The government has given its approval for setting up four medical device parks with a view to support the ‘Make in India’ initiative and provide world-class and affordable products for treatment.
The four parks will be set up in Andhra Pradesh, Telangana, Tamil Nadu, and Kerala, sources said, adding that Uttarakhand and Gujarat have also approached the Centre for a go-ahead for setting up such parks.
These parks will provide the necessary infrastructure for companies to easily plug and play, the sources said.
This will not only cut the import bill, but will also help with easy access to standard testing facilities and reduce the cost of production, they said.
The Andhra Pradesh Medtech Zone project for creating a Common Facility Centre (CFC) for Superconducting Magnetic Coil Testing and Research was given in-principle approval, recently.
The scheme proposes to provide Rs 25 crore or 70 percent of the project cost of setting up CFCs, whichever is less, for creation of common facilities in any upcoming park.
According to estimates, the medical devices retail market in the country is of about Rs 70,000 crore. The domestic medical devices industry is very small, even though India is the fourth-largest market in Asia.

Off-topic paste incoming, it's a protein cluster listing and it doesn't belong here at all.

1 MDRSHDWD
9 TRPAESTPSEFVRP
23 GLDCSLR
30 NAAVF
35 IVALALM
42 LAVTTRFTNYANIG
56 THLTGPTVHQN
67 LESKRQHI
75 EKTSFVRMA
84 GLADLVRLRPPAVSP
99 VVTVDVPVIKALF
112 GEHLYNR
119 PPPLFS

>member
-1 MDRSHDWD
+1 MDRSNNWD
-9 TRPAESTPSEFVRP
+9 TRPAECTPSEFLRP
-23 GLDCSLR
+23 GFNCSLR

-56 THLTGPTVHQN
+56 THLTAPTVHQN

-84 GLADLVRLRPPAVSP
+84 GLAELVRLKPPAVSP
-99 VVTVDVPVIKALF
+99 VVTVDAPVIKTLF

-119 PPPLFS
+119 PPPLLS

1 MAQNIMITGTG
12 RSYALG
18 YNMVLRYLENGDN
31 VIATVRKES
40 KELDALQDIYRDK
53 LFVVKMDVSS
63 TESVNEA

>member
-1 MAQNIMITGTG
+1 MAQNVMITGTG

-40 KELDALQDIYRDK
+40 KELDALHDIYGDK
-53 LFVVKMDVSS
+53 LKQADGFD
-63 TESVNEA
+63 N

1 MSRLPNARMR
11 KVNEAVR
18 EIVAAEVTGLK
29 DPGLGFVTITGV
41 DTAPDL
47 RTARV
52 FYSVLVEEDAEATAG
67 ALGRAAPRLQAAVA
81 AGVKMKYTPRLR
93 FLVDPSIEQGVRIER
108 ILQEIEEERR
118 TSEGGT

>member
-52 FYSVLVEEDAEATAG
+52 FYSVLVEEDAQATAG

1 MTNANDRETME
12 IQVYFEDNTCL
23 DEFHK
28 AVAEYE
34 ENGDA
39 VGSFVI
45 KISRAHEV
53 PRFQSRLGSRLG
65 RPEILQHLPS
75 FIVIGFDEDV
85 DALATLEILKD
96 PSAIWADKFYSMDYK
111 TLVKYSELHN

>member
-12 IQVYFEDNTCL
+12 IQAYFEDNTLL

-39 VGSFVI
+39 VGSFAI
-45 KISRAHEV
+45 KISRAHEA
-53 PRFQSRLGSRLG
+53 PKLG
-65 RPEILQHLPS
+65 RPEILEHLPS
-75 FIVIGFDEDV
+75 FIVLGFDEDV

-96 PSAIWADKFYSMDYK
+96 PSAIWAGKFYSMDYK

India is largely an importer of medical devices, with the domestic industry accounting for about 2 percent of the global industry which stands at $250 billion, according to estimates.
Device startups include Kochi-based Bagmo Technologies, which addresses the lack of blood availability often leading to death during pregnancy in rural India. It has developed a blood-bag monitoring device, Bagmo, which monitors the temperature of blood bags during transportation and storage.
Bengaluru-based Inito offers a homecare device that helps users monitor health metrics, suggests proactive lifestyle changes, and puts them in control of their health.
There also is Prantae Solutions, a Bhubaneshwar-based biotech startup born out of Founder Sumona Karjee Mishra’s experience of suffering from the pregnancy disorder of pre-eclampsia. The startup develops devices and diagnostic solutions, primarily for pregnancy-related healthcare.
(Disclaimer: Additional background information has been added to this PTI copy for context)
(Edited by Athirupa Geetha Manichandar)